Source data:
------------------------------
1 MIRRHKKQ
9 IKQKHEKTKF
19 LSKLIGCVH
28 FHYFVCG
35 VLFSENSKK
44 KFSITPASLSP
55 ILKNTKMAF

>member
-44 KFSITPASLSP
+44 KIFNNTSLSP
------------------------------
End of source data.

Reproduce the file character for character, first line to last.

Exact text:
1 MIRRHKKQ
9 IKQKHEKTKF
19 LSKLIGCVH
28 FHYFVCG
35 VLFSENSKK
44 KFSITPASLSP
55 ILKNTKMAF

>member
-44 KFSITPASLSP
+44 KIFNNTSLSP